Akershus Fortress and Castle was on my list next. It’s at quite a height and showed me some beautiful views of the water and islands, as well as the mountains behind Oslo. The castle was, well, a castle. It was old and impressive, and I would definitely recommend doing it as is an important part of Norway’s heritage.
My weather app suggested rain in a couple of hours, so I ditched my idea of visiting the Armed Forces Museum and headed straight to Bygdoy Island, or ‘Museum Island’. It involved another boat trip and I planned on checking out the beaches whilst there alongside the museums. The boat trip was quick to the island.
The Norwegian Folk Museum was surprisingly interesting, and I learnt a bit about Samis and Reindeer Nomads. I saw some traditional folk dancing and petted some horses and other farmyard animals. It felt nice to go to an open-air museum as opposed to a stuffy indoor one.
Next, the Viking Museum. ! It had three huuuuge viking ships, and I was amazed at the brilliant condition they were still in after being dug up from the sea!
The Kon Tiki Museum was next, just a ten minute walk away. Again it was small, and I was shocked to learn that Kon Tiki actually built boats out of, well basically wicker, and sailed huge oceans on them. I stared miraculously at one of the rebuilds wondering ‘well that won’t go anywhere’, thinking of my old bathroom wicker bin. But I suppose it did otherwise they wouldn’t have made a museum out of it.
Whilst browsing the gift shop, a bus pulled up outside. Without thinking, I made a run for it and jumped on, only asking it’s destination once it had started moving. Phew, it was going to Huk Beach.
When I jumped off, a young girl was selling strawberries at the stop. I bought some, only realising after that they cost me £4.70. I’m terrible at this currency converter thing. It makes it worse that, to convert Krona to Sterling, you only need divide by 10.
I found a beach (hmmpff, actually the first beach I found was a nudist beach, it’s a sore point, I’d rather not revisit that memory..) and sat and ate strawberries, kicked at the sand and enjoyed the sunshine. The sun started dropping and I made a move.
A visit to the Polar Fram Museum (again, another big boat that sailed around the Arctic), and back on the cruise for Oslo Central.
It was 17:30 and light was fading. I jumped on the boat and headed back to base.
A quick Google showed me that my main interest of the trip, to get up in the mountains, specifically via the Holmenkollen Ski Museum, opened until 20:00. I jumped on the Metro for the first time and took the half hour uphill journey towards the mountains.
Being at the top of the ski slope, I think I was actually pretty much at the top of the city. The scenery was beautiful and you could see for miles everywhere. I enjoyed a Latte at the top, taking loads of photos, wondering if next time I visit I should stay in one of the local hotels up here in the mountains. I was thrilled to be able to see, from the top, the city of Oslo and some of the fjords in the distance. And the ski slope is incredibly impressive in itself – I’m not afraid of heights but even I got goosebumps looking down the slope – the sheer steepness is enough to give many shivers and I gained incredible respect for the skiiers who take this on. Supposedly they’ve now opened the slope up as part of an obstacle course, laying the slope with a net and tasking competitors to climb up as quickly as possible.
Food was on my mind, and I had read about a small restaurant along the beautiful Aker Brygge quayside that had some traditional Norwegian food. I wasn’t disappointed when I found it and quickly ordered the fillet of whale, with mushroom stew and lingonbery sauce. It £35 for that, a Coke and a tip, but absolutely worth it for the experience. It tasted very similar to steak, so wasn’t outrageously different, but I was glad I tried it. The other option was reindeer, but that was even more expensive! I think it previously had moose on the menu too. The restaurant was Rorbua and I absolutely recommend visiting here if you can. Best to come in summer and sit on their deck to people watch and take in the glorious views of the yachts and fjord.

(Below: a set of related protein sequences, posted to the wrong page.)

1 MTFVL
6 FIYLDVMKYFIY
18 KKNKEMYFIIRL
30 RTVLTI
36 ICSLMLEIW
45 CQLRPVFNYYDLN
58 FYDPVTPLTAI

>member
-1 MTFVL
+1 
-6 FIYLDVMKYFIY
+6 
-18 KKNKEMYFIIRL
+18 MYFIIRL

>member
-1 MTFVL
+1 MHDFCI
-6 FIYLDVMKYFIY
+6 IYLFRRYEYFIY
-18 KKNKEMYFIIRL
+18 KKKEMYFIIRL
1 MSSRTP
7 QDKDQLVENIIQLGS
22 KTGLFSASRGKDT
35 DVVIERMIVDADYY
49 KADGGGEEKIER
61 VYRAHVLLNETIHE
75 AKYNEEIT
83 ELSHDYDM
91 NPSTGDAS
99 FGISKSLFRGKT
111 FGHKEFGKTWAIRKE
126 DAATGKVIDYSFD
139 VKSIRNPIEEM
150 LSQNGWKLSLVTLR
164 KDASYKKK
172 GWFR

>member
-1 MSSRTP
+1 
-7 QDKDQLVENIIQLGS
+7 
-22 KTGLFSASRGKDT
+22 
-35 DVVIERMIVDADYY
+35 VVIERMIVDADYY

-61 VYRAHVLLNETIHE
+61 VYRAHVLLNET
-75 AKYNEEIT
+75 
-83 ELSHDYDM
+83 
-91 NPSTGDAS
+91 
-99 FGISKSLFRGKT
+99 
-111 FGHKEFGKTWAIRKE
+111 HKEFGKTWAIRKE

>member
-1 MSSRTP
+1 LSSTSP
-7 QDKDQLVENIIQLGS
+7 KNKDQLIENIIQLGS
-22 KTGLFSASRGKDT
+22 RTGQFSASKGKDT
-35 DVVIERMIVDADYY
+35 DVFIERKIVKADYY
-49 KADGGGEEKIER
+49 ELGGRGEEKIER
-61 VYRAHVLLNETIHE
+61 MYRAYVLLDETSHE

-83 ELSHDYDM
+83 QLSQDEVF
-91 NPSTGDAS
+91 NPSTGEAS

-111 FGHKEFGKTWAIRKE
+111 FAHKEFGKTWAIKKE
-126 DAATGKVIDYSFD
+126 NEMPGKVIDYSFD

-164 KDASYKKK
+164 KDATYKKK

It was about 10pm, and I wanted a drink with a nice, night-time view.
Silly me. It stays light until gone midnight here. My ideal night was to head up to a super high-up bar and have a cocktail whilst taking in the lights of Oslo. I found a 21st floor bar in the Radisson Blu hotel, but it was still light! Still, I enjoyed a bourbon and ginger ale cocktail overlooking the tall buildings, the ‘Corporate Oslo’. Shortly after, I found a rock bar, had a cider, then realised it was midnight, I was slightly drunk and I had a long day ahead of me.
I headed to the apartment and slept.
My final morning here, I got up quickly and headed out, again pleased it was sunny but aware storms were forecasted for later.
Renald recommended the Vigeland Sculpture Park I had dismissed, thinking it might be boring. But, with nice weather, I thought it’d be worth a shout. I’m so glad I visited as it was beautiful! Loads of weird naked statues, and some amazing grounds. I people-watched for a bit and saw some Asian ladies doing tai-chi, and a jazz busker.
Popping in for lunch and a coffee in the shop, it suddenly started absolutely hammering down with rain outside. I made a judgement call and made a run for the station – and actually thieved a tray from the cafe to use as cover. I had no umbrella! To this day I still feel like a criminal.
I headed back out to do some more sightseeing but the rain was so heavy, so I took shelter in the Hard Rock Cafe (yessss think this is the 12th European one I’ve visited? Only 27 to go..) for a coffee and read my book until it died down. I had time for one last stop – the Opera House. It’s incredible – it has a massive glass wall with a huge slanted white marble roof you can walk all over. Many photos of the building and selfies in the glass later, and it was time to go.
I packed, handed the keys back to Renald and said my goodbyes.
The journey back to the airport was uneventful, except for a terrifically annoying toddler that wouldn’t stop singing. A few hours later and I touched ground in Stansted.
It was an amazing trip – I crammed in so much in the space of just over 48 hours. Would I go again? Maybe. I think I’ve done everything I wanted to do in Oslo. If I went back to Norway, I’d stay in the mountains surrounding Oslo or I’d go to Bergen in the winter, for the spectacular views of the snowy mountains. My boss also suggested Lofoten which is meant to be incredible. Hopefully this would increase my chances of seeing the Northern Lights too.
Okay, I didn’t spot a moose on my trip. But then I didn’t go enough into the mountains to see one. It was still amazing, and definitely not disappointing.
I highly recommend Oslo as a travel destination. If not mid-winter, then mid-summer. If you can, stay in a summer house on the islands and you’ll have the whole fjord as your swimming pool!